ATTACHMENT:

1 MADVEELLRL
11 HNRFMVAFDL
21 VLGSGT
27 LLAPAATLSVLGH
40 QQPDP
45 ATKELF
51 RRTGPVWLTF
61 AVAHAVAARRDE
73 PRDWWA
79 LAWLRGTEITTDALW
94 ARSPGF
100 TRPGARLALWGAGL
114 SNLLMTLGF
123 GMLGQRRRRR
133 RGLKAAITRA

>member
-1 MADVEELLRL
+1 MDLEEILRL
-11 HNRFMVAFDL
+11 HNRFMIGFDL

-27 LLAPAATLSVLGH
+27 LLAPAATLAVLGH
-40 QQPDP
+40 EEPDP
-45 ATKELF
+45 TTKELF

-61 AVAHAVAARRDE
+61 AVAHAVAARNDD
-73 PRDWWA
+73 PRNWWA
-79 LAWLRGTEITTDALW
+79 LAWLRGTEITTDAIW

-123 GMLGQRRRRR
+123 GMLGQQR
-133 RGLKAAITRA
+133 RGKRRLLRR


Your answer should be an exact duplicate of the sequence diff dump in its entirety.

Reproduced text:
1 MADVEELLRL
11 HNRFMVAFDL
21 VLGSGT
27 LLAPAATLSVLGH
40 QQPDP
45 ATKELF
51 RRTGPVWLTF
61 AVAHAVAARRDE
73 PRDWWA
79 LAWLRGTEITTDALW
94 ARSPGF
100 TRPGARLALWGAGL
114 SNLLMTLGF
123 GMLGQRRRRR
133 RGLKAAITRA

>member
-1 MADVEELLRL
+1 MDLEEILRL
-11 HNRFMVAFDL
+11 HNRFMIGFDL

-27 LLAPAATLSVLGH
+27 LLAPAATLAVLGH
-40 QQPDP
+40 EEPDP
-45 ATKELF
+45 TTKELF

-61 AVAHAVAARRDE
+61 AVAHAVAARNDD
-73 PRDWWA
+73 PRNWWA
-79 LAWLRGTEITTDALW
+79 LAWLRGTEITTDAIW

-123 GMLGQRRRRR
+123 GMLGQQR
-133 RGLKAAITRA
+133 RGKRRLLRR